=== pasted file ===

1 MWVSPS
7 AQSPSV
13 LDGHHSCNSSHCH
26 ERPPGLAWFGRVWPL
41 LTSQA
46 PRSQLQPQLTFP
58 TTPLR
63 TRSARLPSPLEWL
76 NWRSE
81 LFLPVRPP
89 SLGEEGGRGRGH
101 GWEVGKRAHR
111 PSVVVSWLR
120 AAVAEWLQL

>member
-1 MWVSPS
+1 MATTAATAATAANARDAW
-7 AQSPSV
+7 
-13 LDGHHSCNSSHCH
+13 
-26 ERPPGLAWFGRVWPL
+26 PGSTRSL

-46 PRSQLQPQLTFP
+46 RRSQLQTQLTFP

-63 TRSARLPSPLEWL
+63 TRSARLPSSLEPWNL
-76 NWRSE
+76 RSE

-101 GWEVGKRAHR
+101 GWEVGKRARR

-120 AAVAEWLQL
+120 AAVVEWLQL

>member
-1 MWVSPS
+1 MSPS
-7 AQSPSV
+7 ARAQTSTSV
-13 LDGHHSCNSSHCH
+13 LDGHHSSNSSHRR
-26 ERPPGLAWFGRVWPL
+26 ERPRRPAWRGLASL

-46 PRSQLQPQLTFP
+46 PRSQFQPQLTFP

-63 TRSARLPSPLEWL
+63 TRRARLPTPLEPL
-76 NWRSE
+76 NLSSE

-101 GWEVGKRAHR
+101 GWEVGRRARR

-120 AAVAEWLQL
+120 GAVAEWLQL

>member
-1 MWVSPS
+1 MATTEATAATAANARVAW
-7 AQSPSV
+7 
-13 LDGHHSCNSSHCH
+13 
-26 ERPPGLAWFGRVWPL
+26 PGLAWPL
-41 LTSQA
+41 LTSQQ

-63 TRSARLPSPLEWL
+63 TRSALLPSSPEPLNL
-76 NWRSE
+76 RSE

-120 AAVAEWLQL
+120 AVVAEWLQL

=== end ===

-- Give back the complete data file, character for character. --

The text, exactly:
1 MWVSPS
7 AQSPSV
13 LDGHHSCNSSHCH
26 ERPPGLAWFGRVWPL
41 LTSQA
46 PRSQLQPQLTFP
58 TTPLR
63 TRSARLPSPLEWL
76 NWRSE
81 LFLPVRPP
89 SLGEEGGRGRGH
101 GWEVGKRAHR
111 PSVVVSWLR
120 AAVAEWLQL

>member
-1 MWVSPS
+1 MATTAATAATAANARDAW
-7 AQSPSV
+7 
-13 LDGHHSCNSSHCH
+13 
-26 ERPPGLAWFGRVWPL
+26 PGSTRSL

-46 PRSQLQPQLTFP
+46 RRSQLQTQLTFP

-63 TRSARLPSPLEWL
+63 TRSARLPSSLEPWNL
-76 NWRSE
+76 RSE

-101 GWEVGKRAHR
+101 GWEVGKRARR

-120 AAVAEWLQL
+120 AAVVEWLQL

>member
-1 MWVSPS
+1 MSPS
-7 AQSPSV
+7 ARAQTSTSV
-13 LDGHHSCNSSHCH
+13 LDGHHSSNSSHRR
-26 ERPPGLAWFGRVWPL
+26 ERPRRPAWRGLASL

-46 PRSQLQPQLTFP
+46 PRSQFQPQLTFP

-63 TRSARLPSPLEWL
+63 TRRARLPTPLEPL
-76 NWRSE
+76 NLSSE

-101 GWEVGKRAHR
+101 GWEVGRRARR

-120 AAVAEWLQL
+120 GAVAEWLQL

>member
-1 MWVSPS
+1 MATTEATAATAANARVAW
-7 AQSPSV
+7 
-13 LDGHHSCNSSHCH
+13 
-26 ERPPGLAWFGRVWPL
+26 PGLAWPL
-41 LTSQA
+41 LTSQQ

-63 TRSARLPSPLEWL
+63 TRSALLPSSPEPLNL
-76 NWRSE
+76 RSE

-120 AAVAEWLQL
+120 AVVAEWLQL